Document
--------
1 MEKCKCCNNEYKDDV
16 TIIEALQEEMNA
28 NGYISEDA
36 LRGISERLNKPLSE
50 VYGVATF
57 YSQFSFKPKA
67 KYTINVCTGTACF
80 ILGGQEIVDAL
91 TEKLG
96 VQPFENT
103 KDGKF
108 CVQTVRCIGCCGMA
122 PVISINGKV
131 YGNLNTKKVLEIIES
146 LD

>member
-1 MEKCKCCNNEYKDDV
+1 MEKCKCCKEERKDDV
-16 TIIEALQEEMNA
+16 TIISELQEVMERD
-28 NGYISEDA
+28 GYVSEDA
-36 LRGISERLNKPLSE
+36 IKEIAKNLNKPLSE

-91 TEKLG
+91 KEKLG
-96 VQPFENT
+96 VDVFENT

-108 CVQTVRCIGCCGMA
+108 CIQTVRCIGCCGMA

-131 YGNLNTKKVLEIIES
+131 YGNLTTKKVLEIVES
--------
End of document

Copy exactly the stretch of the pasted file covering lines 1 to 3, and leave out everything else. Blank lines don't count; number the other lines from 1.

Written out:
1 MEKCKCCNNEYKDDV
16 TIIEALQEEMNA
28 NGYISEDA